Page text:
Evelyn Arthur St. John Waugh (, – , ) was an English , brother of and father of . He is generally regarded as one the the greatest figures in English literature in the 20th century.
Born in , Waugh was the son of a noted editor and publisher, , and was brought up in middle class circumstances in London. His only brother was the writer . He was educated at , a minor English with a High Church Anglican emphasis and then at (), which he left in with a third-class degree. At Oxford, he was known as much for his artwork as his writing, although he also threw himself into a vigorous social scene populated by both and nobility, in which one of the vogues was queerness. Waugh had at least two gay affairs during this time, (this in addition to amours with other boys at Lancing), before beginning to date women in the late 1920s. In he taught at a private school in Wales and claims to have attempted by swimming out to sea (turning back, however, when stung by a ). He was also dismissed from another teaching post for "drunkenness"
He was apprenticed to a cabinet-maker and worked briefly as a , before he had his first great literary success in 1928 with his first completed novel, Decline and Fall. Other novels about England's "Bright Young Things" followed, and all were well received by both critics and the general public. He entered into a rather brief and unsuccessful marriage in 1929 to the Hon. Evelyn Gardner. (Their friends called them he-Evelyn and she-Evelyn). The marriage was annulled in 1936. His second marriage, in 1937, to the Roman Catholic Laura Herbert, daughter of , was more successful, lasting for the rest of his life and producing six children.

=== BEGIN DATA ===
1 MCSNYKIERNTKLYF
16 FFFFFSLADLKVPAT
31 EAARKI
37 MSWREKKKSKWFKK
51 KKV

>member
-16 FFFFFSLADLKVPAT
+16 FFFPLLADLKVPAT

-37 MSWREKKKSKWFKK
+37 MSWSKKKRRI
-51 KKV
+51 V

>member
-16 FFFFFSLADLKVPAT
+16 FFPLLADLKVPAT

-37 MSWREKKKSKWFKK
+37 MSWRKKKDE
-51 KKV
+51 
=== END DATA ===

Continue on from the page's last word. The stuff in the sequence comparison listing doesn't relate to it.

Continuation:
Waugh's fame continued to grow between the wars, based on his of contemporary English society, written in a prose which was both approachable and innovative. (A chapter, for example, writen entirely in the form of a dialogue of telephone calls). His conversion to in introduced a more serious undertone to his writing, and his faith, whether implicit or explicit, underlies all of his later work.
The period between the wars also saw extensive travels around the Mediterranean and Red Sea, Spitsbergen, Africa and South America. The numerous travel books which resulted are not regarded as among his better work. A compendium has been issued under the title When The Going Was Good.
World War II
With the advent of , Waugh used "friends in high places", such as - son of - to find him a service commission. Though thirty-six years of age with poor eyesight, he was commissioned in the in 1940. Few can have been less suited to command troops. He lacked a common touch. Though personally brave, he did not suffer fools gladly. There was some concern that the men under his command might shoot him instead of the enemy. Promoted to Captain, Waugh found life in the Marines dull.
Waugh participated in the failed attempt to take from the in late 1940. Following a joint exercise with No.8 (Army), he applied to join them and was accepted. Waugh took part in an ill-fated commando raid on the coast of . As special assistant to the famed commando leader, , Waugh showed conspicuous bravery during the fighting in in , supervising the evacuation of troops while under attack by dive bombers.
Later, Waugh was placed on extended leave for several years and reassigned to the . During this period he wrote . He was recalled for a military/diplomatic mission to in 1944 at the request of his old friend Randolph Churchill. He and Churchill narrowly escaped capture/death when the Germans undertook , and had paratroops and glider borne storm troops attack the headquarters where they were staying. An outcome was a formidable report detailing 's persecution of the clergy. It was "buried" by Foreign Secretary as being largely irrelevant.
Much of Waugh's war experience is reflected in his . The trilogy - and indeed all his work after the 30s - is one of the best books about World War II.